Sustainability in 3D Printing
From kids toys to vehicle parts, 3D printing is set to revolutionise the world of manufacturing, giving consumers the chance to create the products they need from the comfort of their own homes. But in a world where resources are rapidly running out, just how sustainable is 3D printing?
Environmental benefits of 3D printing
On the whole, enterprises have been enthusiastic about the environmental benefits of 3D printing, which essentially allows goods to be produced and sold close to their point of consumption. Consumers have also shown they’re keen to embrace the more ‘local’ way of life that is part of the additive manufacturing concept.
Whilst 3D printing has the potential to help businesses cut down on fuel emissions through the reduced transportation of products, calling 3D printing ‘the new green credential for businesses’ may be a step too far.
The fact is, that even with all of these benefits (which no one can deny are amazing), 3D printing still isn’t perfect. A lot needs to be done to reduce the emissions created by 3D printers, in order for it to be truly environmentally friendly.
Seeking environmentally friendly alternatives
The thing that stops additive manufacturing from being truly sustainable is the material used to create the 3D printed products. Rather than using resins and other materials that contain potentially harmful chemicals, we need to invest in eco-friendly alternatives.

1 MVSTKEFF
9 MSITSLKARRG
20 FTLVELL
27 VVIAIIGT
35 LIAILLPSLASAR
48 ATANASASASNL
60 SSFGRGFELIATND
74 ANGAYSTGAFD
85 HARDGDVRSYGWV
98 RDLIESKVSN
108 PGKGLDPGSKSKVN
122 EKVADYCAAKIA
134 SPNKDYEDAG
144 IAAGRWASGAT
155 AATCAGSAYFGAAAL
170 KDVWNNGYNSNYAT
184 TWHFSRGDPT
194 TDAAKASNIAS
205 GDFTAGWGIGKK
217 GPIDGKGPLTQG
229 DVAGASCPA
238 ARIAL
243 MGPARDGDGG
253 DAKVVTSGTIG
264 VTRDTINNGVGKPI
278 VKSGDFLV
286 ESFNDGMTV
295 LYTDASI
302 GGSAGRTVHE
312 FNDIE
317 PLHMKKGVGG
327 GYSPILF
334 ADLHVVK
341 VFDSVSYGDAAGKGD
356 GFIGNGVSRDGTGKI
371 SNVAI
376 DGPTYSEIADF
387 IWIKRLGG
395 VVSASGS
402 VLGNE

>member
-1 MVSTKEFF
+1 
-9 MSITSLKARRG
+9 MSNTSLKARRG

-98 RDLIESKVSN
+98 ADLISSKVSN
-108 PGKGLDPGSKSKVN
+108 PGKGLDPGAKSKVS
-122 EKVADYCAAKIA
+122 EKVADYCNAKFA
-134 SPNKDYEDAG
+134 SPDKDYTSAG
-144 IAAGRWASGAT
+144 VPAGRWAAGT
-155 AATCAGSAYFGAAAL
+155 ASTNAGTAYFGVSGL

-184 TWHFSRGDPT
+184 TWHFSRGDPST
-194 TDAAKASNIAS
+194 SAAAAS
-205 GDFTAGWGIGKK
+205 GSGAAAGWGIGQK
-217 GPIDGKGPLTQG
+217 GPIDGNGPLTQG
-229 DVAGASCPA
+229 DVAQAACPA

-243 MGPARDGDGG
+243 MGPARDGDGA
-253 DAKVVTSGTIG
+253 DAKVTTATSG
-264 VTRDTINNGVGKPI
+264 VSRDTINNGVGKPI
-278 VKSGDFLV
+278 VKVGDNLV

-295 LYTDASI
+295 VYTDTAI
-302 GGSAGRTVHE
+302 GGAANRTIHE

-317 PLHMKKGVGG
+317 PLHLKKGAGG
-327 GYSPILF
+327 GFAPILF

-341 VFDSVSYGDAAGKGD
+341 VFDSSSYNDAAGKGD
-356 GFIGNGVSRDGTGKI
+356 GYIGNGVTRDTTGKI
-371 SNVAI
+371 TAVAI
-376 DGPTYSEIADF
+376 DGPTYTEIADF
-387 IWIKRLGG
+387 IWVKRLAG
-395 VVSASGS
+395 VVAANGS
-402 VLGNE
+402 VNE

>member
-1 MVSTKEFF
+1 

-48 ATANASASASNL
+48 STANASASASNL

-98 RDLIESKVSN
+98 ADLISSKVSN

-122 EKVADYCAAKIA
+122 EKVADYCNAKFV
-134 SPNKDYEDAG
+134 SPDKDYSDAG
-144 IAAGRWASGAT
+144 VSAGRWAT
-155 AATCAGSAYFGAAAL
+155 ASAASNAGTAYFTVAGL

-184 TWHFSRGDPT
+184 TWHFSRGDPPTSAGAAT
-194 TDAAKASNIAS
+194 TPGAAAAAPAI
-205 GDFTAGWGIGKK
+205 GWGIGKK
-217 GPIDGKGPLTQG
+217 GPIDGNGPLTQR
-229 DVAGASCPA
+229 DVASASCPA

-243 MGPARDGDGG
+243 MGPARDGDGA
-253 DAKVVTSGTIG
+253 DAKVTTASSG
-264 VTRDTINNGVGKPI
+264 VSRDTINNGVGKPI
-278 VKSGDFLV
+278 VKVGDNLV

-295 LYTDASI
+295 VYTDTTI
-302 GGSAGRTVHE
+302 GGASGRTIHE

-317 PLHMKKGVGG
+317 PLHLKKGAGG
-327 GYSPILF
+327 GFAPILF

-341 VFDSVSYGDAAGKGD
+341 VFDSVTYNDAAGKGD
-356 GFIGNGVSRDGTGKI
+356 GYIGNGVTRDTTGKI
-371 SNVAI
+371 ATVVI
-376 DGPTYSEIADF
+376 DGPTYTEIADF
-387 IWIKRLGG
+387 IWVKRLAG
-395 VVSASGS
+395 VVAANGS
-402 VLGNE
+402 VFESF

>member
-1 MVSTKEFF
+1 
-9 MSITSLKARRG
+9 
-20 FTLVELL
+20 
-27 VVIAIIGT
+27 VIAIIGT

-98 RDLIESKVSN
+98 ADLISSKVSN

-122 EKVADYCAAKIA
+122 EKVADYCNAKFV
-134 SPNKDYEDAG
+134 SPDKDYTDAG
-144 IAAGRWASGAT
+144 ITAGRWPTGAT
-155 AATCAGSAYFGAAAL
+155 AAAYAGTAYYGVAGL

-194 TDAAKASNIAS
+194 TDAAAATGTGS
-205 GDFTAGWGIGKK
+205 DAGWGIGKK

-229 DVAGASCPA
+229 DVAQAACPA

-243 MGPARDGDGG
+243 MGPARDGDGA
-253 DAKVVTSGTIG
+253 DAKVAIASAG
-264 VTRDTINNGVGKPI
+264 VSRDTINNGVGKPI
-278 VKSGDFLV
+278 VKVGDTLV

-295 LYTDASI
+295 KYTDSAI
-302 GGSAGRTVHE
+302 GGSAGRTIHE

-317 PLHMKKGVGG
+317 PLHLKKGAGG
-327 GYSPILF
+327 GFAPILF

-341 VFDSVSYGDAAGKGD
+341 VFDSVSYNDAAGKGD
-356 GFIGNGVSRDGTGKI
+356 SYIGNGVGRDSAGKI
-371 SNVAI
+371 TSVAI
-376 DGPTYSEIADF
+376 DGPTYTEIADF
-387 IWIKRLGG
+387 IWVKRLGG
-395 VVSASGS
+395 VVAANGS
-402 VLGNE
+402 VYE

This is likely to be something that comes in the next few years, as demand for environmentally friendly 3D printing grows.
Reducing the reliance on plastic
There’s no doubt about the fact consumers will love having a 3D printer in their homes. It will enable them to print out the products they need on demand, without having to take time out of their day to nip to the shops.
The problem is that many of the products created within the home using 3D printing technology will be made from plastic. And whilst recyclable, plastic is still detrimental to the environment.
Experimenting with alternative materials
Recently there have been a number of exciting developments, which suggest we’re getting a step closer to environmentally friendly 3D printing. These developments include an experiment at the Pennsylvania State University, which is looking to make 3D printable thermoplastic derived from squid DNA. In France, researchers are also looking into Seaweed Filament as a substance for 3D printing.
Still a long way to go…
Whilst no one can deny the benefits of 3D printing and its potential to revolutionise the world, there’s still a way to go before it can be truly sustainable. Although having a 3D printer in every home would be great, holding out for eco-friendly 3D printing materials, is something our future-selves are likely to thank us for in years to come.
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